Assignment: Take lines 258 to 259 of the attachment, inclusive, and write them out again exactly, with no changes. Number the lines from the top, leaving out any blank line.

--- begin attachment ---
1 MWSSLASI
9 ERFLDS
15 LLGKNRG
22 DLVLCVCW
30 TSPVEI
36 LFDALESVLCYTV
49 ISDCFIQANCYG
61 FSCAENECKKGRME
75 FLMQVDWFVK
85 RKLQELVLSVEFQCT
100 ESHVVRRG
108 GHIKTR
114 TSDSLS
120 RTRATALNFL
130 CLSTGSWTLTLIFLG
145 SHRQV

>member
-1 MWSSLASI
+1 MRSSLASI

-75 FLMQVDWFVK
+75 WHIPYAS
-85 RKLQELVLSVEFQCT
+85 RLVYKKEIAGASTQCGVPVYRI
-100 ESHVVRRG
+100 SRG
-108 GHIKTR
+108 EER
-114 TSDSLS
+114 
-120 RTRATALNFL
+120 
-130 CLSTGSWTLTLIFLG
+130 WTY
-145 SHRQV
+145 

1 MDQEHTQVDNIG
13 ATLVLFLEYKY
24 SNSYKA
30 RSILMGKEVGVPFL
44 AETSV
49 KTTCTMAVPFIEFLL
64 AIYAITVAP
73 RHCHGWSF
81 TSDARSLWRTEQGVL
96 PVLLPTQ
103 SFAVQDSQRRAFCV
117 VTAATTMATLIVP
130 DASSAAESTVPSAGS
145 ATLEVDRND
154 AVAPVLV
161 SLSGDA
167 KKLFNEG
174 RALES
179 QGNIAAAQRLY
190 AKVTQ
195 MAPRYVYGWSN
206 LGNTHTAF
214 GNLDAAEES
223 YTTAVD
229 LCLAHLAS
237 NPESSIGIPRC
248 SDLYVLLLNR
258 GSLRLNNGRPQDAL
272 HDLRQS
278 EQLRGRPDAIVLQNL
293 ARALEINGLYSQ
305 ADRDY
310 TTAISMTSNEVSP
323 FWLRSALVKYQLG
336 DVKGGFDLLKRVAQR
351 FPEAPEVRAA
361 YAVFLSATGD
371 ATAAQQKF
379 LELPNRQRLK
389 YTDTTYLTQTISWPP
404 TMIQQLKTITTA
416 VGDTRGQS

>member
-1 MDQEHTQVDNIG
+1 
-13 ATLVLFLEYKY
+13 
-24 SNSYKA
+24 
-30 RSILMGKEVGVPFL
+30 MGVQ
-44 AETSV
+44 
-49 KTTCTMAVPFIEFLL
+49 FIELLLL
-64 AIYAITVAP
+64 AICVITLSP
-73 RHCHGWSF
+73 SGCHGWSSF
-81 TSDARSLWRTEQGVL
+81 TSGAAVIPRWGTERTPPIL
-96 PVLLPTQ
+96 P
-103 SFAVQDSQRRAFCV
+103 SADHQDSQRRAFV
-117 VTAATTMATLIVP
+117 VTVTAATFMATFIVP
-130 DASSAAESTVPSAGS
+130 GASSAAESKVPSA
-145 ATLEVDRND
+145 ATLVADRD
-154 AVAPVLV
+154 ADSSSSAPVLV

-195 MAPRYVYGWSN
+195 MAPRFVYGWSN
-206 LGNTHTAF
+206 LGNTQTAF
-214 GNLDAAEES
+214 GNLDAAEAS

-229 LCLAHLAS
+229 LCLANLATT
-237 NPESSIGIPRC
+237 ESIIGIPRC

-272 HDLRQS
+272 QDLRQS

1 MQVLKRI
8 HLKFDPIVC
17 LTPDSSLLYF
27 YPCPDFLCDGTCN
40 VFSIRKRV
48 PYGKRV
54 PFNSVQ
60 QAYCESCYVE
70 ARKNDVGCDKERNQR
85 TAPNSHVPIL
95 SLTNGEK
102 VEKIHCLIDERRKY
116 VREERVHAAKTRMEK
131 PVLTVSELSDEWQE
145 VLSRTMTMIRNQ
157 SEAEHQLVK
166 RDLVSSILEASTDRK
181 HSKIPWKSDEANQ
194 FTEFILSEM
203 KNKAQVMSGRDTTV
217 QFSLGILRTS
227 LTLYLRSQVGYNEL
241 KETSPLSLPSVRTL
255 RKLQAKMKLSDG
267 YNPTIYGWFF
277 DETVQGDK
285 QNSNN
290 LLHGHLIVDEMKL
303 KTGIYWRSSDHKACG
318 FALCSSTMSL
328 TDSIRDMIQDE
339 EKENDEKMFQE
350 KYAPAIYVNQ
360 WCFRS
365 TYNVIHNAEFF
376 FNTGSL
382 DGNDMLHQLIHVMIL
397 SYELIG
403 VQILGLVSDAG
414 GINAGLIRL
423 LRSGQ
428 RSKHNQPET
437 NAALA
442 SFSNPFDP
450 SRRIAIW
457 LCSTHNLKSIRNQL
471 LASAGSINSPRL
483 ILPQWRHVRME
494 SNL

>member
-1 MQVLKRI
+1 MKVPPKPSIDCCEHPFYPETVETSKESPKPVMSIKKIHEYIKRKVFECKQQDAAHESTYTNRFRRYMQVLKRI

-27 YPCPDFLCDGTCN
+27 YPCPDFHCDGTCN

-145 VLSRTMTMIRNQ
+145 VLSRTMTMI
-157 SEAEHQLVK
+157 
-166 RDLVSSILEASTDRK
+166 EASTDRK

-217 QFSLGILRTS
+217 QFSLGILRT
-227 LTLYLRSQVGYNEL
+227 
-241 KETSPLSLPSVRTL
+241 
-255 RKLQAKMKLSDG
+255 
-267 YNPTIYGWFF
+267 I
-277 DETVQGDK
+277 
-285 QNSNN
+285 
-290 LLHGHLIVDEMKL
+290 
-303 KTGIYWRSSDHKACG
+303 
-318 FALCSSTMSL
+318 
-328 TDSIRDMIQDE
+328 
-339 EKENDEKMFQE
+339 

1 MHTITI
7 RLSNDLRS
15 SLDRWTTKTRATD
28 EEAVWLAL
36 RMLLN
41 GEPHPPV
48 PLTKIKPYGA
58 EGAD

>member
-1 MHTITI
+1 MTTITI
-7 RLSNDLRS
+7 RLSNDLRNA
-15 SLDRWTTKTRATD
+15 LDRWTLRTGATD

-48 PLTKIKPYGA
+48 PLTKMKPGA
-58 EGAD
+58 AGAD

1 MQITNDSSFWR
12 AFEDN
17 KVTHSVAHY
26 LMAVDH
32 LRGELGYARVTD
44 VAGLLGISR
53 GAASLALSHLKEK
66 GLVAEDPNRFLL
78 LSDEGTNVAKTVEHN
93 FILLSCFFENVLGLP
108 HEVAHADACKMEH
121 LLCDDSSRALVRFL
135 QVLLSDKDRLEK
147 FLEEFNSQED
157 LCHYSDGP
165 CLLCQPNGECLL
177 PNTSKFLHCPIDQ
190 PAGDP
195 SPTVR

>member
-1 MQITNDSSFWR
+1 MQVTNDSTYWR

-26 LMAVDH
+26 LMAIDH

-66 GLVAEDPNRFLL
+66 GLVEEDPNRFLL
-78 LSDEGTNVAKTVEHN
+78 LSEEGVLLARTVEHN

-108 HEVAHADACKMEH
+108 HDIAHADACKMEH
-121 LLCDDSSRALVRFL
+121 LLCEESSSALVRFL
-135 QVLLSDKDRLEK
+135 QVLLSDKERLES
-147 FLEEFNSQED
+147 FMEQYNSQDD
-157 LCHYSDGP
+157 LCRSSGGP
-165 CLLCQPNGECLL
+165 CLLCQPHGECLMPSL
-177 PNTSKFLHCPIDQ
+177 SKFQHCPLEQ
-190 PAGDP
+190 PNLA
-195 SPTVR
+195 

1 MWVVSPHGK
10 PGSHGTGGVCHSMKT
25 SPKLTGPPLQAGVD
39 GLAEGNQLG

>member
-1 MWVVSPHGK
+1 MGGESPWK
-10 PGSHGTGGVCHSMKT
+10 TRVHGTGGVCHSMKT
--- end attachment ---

-147 FLEEFNSQED
+147 FMEQYNSQDD